Aweber sounds like it will do exacty what I am looking for however at the moment, due to the relatively small size of my list mailchimp offer a free service for up to 2000 users and 12000 emails. Yes I know this sounds a lot and in reality it isn’t when a business starts to grow, but my logic is that like most tools it takes time to learn how to maximise it’s effect and I think I would rather do this for free.
Click through rates. Once your subscribers have opened your email, are they actually taking the action you need them to take? If you think that you have a low click-through rate, perhaps your body copy is not as effective as it needs to be. Consider the following: Is the copy of your email relevant to the subject line? Did you offer real value to your subscribers in the email? Is your call-to-action clear enough? Is the link easy to find?
I wasn’t sharing my affiliate link for ConvertKit (but I am now – I earn a commission if you buy with this link) as this move was happening because I wanted to take a couple of months to really test it out.  After using it for more than three months now, however, I’m extremely happy with the results and am confident in my recommendation. Please note that I do receive a commission from the affiliate links to ConvertKit that are on this page. [Full Disclosure: I’m a compensated advisor and an affiliate for ConvertKit.]
Hi Harsh sir, you have described all aspects very nicely. I am working with an email marketing company and we use the shared servers to send mails in bulk. But the methods of ESP’s like you have mentioned here can make good revenue i guess. I am planning to start affiliate marketing by my own. But lacking with some knowledge as i am beginner, so please guide me with the best articles or some sort of reading materials. Thank you

For example, if a particular subscriber’s message number is 4, that means that that subscriber has already received follow-up emails 1,2 and 3. So if I have a 7 part follow up message sequence and I write a brand new followup email (message 8 in the sequence), there is no real way for me to prevent this subscriber from receiving message 8 unless I make his or her message number higher than 8. But if I do this, then that subscriber will never receive messages 4,5,6 or 7.


One question I have that you might be able to answer is: I send out a broadcast once a week when a new post comes up. I set this up manually, though I’ve seen that there is an option (I believe) to automatically send out your blog post to your e-mail subscribers. I guess I’m a little nervous about doing an automatic thing (though that is what happens with people who are subscribing via my feed). Does this make sense to you? I only post once a week so it is not that difficult to manually send out a broadcast. Just wanted to know if you could explain the mechanism behind the automatic blog post option.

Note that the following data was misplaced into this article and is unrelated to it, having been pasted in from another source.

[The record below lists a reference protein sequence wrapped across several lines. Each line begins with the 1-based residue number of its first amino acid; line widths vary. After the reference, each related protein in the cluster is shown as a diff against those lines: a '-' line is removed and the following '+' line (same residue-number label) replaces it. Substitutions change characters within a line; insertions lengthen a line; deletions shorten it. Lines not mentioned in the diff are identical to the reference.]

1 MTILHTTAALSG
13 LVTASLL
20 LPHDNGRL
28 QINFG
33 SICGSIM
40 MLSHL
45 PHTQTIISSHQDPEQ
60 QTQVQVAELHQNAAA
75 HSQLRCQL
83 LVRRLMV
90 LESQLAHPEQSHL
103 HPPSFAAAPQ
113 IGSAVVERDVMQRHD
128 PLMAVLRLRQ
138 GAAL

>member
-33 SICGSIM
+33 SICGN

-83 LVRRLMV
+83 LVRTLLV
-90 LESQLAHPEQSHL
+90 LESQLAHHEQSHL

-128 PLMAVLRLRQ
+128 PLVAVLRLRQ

As with most ESPs, you’ll need to certify that any list you upload is permission-based and conforms with the provider’s anti-spam policies. AWeber takes this a step farther than some. You will need to enter the source of the email list when you upload it, and AWeber requires confirmed opt-in for all addresses. This means your first email will have to be a request for your subscribers to confirm their subscriptions. Anyone who doesn’t confirm can’t be on your list. (AWeber does allow some exceptions to this rule if you have a list that has already gone through confirmed opt-in with another ESP.)
What I like about Mailchimp is that you can setup autoresponders such that only a subset of your email list will receive your follow-up emails based on when they signed up for your newsletter. For example, if I only want recent subscribers from the last month to receive one of my autoresponders, I can simply specify this using MailChimp’s autoresponder interface.
The Smart Passive Income Blog started in October 2008 simply as a place for me to report and talk about everything that was happening with my business at GreenExamAcademy.com. Starting an online business changed my life and saved my butt after getting laid off, and it was the least I could do to pay it forward and hopefully help others that had met struggles during the recession, too.
You can set up “rules” in AWeber to automatically segment your audience, but these rules simply subscribe or unsubscribe people from various lists. For example, when one person joins list B, they can be automatically unsubscribed from list A. This simple rule is particularly useful when you have a non-customer email list, and a customer email list.
There are drawbacks, however, and they are threefold: first, the program seems to be falling behind on the social media front. Second, AWeber is a little on the pricey side, especially for businesses with very small lists (1000 and under). Once you hit the 2500-subscriber mark, costs are more in line with industry averages. The company has no send-based subscription plan, which means if you have a large list but send infrequent emails, there are probably better choices for you. Third, the company makes its free trial unnecessarily burdensome by requiring a credit card. This would be a minor issue if not for the fact that customers have reported complications with canceling the service.